Every time it looks like Donald Trump has actually performed one of his presidential duties well, he races to restore an image of incompetence and/or indifference. Now, even the positive actions are usually the result of some previous blunder—that was the case with Charlottesville, where Trump simply couldn’t bear to suggest that white supremacists are anything but “fine people,” presumably because he doesn’t like to talk to friends that way.
But when Hurricane Maria was poised to wreak destruction on Puerto Rico, Trump kind-of, sort-of did his job and pledged to help the U.S. territory. That avowal was quickly followed with some unseemly comments about debt, as well as some bullshit “I.O.U.” arrangement for the besieged island to repay FEMA. Things just got worse from there, as Trump struggled with maritime law (the Jones Act) and basic geography (it seemed to be the first time he’d heard of the Atlantic Ocean).
There were obviously some logistical issues to be worked out, given that Puerto Rico’s power grid is down. But the Trump administration acted like this was the most insurmountable of problems while San Juan mayor Carmen Yulín Cruz waded through flooded streets in search of her stranded constituents. And when the desperate mayor conveyed just how dire things are, Trump snapped at her and the other U.S. citizens in Puerto Rico from his umpteenth golf trip, calling them “lazy” for not being able to restore their power grid and battle a hurricane while he literally puttered around.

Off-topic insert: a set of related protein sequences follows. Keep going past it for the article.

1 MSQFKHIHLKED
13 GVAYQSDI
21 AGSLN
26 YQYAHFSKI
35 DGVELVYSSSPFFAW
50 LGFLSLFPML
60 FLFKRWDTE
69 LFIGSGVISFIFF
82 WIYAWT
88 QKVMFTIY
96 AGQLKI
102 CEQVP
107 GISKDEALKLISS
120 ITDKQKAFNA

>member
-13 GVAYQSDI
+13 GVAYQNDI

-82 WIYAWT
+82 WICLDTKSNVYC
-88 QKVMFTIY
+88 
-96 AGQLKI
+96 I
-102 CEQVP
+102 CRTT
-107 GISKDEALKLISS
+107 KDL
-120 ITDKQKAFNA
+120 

Despite all that, Trump still planned a trip to survey the damage in Puerto Rico. The president arrived today, looking chastened, and sat through a press conference where he laid out a reconstruction plan for the ravaged island. Just kidding—he dropped in just to let them know what a strain all the death and destruction is putting on the U.S. budget, which has to set aside money for the military branches in which many Puerto Ricans have served. “You’ve thrown our budget out of whack,” Trump said. “We’ve spent a lot of money in Puerto Rico.”
Actually, Trump was underwhelmed by the number of deaths, which “only” number 16 so far (and those are “certified” deaths, not the unofficial kind). Yes, this simple, two-digit number is nowhere near as “tremendous” as the number of fatalities caused by Hurricane Katrina, which racked up a death toll of 1,833.
You see, Katrina was a “real catastrophe,” and until more people succumb to injuries or the currently abysmal living conditions on the devastated island, Puerto Rico needs to suck it up. Also, try a little harder next time, climate change (that almost certainly doesn’t exist).